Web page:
A better way to evaluate whether to advertise or invest in agents is to look at the costs of acquiring and retaining customers.

While GEICO scores high in initial consideration, it lands in the middle of the pack when it comes to the actual insurance purchase, according to the McKinsey 2012 Auto Insurance Customer Insights Report. It costs GEICO relatively little to get a consumer to make an inquiry, but a lot more to have someone buy a policy. And agent-oriented insurers score much higher in retention than GEICO and other direct-to-consumer auto insurance companies do, according to the McKinsey report.

The high retention numbers for agent-based insurance companies demonstrate that companies that underinvest in their agents do so at their own peril. Local agents build long-term relationships with consumers. Advertising doesn’t.

With the advent of the Digital Age, companies can generate bigger returns on their investment in agents. This goes against conventional wisdom. However, cloud computing, digital marketing, and social media let agents compete against the industry’s “brand behemoths” in their local community. Forward-thinking insurance companies are designing programs for their agents to leverage these new capabilities. These companies are finding they get a much bigger return on investment than with traditional advertising spending.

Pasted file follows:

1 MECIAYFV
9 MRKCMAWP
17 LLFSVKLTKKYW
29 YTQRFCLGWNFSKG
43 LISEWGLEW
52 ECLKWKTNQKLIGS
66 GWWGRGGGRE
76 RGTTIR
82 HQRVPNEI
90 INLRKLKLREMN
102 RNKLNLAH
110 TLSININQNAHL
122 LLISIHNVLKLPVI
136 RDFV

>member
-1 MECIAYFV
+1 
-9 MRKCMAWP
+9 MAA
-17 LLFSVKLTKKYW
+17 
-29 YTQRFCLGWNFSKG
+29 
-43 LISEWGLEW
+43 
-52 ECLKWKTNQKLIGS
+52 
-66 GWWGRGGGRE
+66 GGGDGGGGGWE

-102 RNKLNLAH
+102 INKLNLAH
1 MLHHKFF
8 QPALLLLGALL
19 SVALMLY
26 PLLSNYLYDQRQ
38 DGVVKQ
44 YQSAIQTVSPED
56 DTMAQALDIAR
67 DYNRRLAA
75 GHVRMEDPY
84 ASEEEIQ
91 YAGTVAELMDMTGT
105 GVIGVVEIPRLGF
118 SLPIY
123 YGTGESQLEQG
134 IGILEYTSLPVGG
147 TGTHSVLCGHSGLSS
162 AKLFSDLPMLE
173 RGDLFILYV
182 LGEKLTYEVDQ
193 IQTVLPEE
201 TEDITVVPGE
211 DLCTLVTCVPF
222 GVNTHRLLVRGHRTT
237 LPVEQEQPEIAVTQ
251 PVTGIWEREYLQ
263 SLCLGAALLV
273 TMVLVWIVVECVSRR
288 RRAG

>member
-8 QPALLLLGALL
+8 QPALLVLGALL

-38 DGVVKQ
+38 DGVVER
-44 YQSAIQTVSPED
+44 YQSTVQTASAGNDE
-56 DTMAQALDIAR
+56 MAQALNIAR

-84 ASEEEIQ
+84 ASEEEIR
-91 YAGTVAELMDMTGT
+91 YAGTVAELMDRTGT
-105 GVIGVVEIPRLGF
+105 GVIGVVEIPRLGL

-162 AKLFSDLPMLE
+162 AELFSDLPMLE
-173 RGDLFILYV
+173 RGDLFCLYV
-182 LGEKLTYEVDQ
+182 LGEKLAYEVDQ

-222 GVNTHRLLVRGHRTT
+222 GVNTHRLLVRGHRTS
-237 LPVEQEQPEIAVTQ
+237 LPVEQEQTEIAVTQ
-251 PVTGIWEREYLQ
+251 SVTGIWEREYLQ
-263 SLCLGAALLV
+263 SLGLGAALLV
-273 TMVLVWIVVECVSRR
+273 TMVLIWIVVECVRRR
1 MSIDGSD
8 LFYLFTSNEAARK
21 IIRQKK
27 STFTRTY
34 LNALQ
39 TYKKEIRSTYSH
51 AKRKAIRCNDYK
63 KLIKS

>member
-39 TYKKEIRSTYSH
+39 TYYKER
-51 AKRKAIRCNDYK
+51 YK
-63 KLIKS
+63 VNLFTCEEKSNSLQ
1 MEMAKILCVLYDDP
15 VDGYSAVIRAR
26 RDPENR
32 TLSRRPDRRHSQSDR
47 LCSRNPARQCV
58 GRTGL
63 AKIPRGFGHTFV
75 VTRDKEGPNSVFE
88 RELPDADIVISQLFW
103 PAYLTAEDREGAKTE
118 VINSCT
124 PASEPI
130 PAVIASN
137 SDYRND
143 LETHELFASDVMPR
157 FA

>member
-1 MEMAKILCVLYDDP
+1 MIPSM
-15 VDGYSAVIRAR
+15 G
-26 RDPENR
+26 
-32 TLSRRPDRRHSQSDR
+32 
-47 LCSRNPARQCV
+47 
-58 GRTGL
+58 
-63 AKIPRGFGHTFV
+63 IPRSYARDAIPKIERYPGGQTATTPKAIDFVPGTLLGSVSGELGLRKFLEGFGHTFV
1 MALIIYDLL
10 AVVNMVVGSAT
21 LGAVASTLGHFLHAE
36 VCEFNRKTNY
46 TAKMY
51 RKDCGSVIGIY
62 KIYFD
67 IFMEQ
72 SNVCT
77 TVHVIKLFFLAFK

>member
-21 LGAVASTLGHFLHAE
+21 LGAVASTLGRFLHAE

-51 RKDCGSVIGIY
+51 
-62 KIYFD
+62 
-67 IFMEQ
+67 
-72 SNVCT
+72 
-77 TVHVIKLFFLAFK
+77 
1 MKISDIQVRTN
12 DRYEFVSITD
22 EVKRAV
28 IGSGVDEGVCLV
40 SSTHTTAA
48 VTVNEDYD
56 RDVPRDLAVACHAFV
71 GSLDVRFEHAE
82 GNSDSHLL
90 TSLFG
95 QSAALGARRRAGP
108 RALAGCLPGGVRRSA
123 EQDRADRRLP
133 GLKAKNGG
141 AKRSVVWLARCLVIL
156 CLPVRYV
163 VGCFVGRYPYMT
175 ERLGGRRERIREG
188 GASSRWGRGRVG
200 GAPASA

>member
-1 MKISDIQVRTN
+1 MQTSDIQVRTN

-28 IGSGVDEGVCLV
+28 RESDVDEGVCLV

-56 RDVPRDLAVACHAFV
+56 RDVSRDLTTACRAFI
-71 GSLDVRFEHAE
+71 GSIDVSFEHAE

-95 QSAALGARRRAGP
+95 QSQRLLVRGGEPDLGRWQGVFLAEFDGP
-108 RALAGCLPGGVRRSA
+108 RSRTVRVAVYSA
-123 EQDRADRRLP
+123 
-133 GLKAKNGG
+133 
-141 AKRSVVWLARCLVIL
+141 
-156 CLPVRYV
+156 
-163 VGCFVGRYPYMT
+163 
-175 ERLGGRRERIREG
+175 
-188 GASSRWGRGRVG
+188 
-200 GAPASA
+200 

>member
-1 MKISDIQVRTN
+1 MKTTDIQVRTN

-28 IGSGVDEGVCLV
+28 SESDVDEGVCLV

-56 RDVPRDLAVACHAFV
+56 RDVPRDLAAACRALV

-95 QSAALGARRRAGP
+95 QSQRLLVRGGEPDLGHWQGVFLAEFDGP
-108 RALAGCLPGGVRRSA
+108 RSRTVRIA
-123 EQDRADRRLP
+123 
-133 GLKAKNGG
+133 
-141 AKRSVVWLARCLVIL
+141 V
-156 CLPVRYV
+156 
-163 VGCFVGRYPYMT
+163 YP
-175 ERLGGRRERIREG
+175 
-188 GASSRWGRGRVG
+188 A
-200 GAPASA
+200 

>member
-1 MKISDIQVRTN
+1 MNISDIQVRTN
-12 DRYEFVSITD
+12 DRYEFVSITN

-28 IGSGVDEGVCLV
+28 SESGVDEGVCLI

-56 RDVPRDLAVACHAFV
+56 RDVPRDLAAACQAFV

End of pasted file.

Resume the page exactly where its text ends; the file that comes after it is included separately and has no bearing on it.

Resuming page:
Consumers want choice today, and they expect to do business with companies that can provide a multi-channel experience. A local agent whom a consumer can visit, call or access via a website provides the experience that today’s consumer demands.